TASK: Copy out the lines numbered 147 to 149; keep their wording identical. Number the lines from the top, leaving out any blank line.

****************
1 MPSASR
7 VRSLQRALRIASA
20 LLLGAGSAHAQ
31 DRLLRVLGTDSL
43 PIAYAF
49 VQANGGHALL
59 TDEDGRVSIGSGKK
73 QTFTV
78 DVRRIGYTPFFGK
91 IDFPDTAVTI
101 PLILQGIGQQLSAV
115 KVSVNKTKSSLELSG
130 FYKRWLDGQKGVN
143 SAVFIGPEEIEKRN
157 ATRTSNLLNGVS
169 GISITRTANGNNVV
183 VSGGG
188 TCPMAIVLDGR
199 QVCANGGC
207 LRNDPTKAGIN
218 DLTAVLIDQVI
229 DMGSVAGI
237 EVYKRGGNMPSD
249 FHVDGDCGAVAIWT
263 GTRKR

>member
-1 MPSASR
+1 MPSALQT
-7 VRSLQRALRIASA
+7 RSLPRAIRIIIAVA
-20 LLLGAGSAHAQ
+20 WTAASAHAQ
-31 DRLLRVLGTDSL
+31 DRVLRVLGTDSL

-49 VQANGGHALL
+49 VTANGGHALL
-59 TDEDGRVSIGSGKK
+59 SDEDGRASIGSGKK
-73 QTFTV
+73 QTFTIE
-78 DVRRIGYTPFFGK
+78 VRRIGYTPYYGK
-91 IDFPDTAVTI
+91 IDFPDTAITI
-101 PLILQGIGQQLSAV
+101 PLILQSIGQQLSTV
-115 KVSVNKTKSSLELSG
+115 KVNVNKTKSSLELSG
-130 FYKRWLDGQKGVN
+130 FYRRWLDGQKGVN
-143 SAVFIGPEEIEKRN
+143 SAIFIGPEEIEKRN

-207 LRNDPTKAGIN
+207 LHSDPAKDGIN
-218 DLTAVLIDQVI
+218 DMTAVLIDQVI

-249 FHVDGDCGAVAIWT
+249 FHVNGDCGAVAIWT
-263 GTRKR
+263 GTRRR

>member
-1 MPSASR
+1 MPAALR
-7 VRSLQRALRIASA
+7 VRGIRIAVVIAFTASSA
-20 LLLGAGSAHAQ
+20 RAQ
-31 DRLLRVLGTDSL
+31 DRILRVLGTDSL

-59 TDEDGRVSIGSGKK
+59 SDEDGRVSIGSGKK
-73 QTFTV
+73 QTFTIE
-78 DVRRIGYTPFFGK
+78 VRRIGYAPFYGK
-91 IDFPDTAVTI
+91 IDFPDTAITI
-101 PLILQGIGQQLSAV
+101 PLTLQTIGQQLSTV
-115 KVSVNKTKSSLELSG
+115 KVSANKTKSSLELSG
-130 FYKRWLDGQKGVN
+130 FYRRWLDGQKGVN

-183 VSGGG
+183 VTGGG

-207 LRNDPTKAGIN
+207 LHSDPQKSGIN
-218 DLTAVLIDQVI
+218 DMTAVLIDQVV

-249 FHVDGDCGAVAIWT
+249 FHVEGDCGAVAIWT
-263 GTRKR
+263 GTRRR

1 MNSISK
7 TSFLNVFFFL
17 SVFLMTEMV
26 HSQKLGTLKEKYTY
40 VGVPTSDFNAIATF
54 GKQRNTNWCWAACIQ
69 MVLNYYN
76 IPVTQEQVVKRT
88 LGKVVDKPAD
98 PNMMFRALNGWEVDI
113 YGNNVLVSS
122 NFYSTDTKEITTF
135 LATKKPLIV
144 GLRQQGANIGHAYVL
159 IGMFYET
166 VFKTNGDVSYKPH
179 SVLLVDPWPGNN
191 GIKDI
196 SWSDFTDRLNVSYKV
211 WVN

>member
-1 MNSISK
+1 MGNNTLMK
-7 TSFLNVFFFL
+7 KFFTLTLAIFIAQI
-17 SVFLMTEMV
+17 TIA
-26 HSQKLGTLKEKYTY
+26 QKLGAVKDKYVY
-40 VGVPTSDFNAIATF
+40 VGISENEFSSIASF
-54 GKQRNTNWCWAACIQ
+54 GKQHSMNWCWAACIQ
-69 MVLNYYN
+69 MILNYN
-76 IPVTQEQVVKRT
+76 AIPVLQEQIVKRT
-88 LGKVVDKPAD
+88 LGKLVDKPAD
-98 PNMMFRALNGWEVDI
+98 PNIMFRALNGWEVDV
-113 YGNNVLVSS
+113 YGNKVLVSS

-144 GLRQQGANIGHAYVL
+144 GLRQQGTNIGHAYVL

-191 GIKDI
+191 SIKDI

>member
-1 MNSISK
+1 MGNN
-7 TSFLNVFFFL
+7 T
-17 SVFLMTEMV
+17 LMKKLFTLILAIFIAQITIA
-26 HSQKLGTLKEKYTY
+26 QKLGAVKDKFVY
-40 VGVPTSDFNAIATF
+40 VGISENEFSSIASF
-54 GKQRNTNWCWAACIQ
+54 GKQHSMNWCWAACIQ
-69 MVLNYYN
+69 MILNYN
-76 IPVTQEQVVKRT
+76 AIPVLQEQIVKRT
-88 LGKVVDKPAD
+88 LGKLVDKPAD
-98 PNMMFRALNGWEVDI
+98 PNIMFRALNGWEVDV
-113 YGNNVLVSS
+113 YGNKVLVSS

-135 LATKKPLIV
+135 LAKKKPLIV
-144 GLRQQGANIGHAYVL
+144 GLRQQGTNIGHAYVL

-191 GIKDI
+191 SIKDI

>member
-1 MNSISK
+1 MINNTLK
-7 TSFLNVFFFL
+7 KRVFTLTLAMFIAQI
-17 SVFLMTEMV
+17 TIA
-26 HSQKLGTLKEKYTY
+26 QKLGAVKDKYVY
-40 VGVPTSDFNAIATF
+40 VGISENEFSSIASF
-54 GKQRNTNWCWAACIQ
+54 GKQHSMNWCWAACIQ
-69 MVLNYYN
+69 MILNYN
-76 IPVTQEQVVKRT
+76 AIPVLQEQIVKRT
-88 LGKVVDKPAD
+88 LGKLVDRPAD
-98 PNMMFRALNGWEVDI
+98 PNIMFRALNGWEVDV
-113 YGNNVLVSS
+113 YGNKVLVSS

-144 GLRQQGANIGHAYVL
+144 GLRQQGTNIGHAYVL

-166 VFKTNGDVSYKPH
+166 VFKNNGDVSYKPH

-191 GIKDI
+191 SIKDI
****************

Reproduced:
+17 LMKKLFTLILAIFIAQITIA
-26 HSQKLGTLKEKYTY
+26 QKLGAVKDKFVY